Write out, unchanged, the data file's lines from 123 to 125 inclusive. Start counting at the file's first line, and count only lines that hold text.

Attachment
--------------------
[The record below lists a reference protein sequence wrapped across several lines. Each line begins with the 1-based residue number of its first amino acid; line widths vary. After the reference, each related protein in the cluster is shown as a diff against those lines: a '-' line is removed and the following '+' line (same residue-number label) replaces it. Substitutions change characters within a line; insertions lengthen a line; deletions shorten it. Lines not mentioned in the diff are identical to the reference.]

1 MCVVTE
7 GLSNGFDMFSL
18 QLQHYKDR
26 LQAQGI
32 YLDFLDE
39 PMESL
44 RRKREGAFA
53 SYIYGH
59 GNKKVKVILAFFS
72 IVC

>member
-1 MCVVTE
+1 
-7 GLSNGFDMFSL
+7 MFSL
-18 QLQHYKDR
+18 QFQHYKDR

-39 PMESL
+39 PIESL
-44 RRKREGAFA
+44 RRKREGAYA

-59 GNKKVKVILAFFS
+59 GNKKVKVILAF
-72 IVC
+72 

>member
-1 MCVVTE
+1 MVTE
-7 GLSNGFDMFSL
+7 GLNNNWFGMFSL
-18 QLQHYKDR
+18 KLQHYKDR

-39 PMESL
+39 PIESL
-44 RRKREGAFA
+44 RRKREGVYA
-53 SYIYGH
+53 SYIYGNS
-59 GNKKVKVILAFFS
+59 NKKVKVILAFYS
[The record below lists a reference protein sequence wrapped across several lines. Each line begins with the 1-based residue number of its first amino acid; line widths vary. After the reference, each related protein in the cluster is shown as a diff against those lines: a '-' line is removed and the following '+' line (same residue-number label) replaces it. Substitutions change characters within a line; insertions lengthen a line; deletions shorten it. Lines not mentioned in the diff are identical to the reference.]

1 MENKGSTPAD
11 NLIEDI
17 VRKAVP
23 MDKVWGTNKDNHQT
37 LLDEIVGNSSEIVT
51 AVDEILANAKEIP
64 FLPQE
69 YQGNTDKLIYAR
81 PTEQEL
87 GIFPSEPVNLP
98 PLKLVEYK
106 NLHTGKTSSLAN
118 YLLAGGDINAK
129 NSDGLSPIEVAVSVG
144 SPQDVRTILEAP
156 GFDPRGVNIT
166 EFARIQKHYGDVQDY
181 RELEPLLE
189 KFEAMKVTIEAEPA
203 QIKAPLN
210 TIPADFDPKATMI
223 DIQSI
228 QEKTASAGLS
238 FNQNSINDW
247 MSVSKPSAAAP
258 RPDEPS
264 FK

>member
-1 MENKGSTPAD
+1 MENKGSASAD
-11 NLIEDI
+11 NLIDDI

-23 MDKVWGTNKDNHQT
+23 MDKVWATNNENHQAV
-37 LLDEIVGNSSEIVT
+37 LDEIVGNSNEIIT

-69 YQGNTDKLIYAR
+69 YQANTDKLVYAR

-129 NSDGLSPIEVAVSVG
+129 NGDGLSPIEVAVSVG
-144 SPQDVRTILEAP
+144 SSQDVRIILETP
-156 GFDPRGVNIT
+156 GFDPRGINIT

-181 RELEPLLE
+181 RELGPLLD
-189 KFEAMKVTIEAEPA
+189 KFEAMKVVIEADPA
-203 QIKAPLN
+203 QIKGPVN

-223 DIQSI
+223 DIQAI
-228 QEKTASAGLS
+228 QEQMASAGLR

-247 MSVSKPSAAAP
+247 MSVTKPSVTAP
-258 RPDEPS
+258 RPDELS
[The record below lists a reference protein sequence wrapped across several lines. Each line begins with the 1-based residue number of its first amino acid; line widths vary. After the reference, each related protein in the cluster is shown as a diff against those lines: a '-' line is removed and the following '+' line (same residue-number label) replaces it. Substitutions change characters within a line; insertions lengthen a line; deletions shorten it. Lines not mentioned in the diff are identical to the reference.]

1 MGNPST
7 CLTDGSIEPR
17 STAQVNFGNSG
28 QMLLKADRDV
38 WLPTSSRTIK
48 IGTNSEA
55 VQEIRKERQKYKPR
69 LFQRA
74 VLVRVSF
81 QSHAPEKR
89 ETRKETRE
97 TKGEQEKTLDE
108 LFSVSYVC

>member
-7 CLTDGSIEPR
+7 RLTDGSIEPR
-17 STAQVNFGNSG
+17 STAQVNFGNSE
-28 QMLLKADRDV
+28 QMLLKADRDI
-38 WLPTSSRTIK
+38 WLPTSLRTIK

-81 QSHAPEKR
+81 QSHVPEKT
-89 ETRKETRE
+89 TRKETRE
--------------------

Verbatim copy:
+38 WLPTSLRTIK

-81 QSHAPEKR
+81 QSHVPEKT